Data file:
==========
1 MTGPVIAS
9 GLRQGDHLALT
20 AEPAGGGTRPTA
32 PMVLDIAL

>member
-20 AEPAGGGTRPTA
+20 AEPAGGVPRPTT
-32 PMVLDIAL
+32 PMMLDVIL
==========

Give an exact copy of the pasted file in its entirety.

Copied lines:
1 MTGPVIAS
9 GLRQGDHLALT
20 AEPAGGGTRPTA
32 PMVLDIAL

>member
-20 AEPAGGGTRPTA
+20 AEPAGGVPRPTT
-32 PMVLDIAL
+32 PMMLDVIL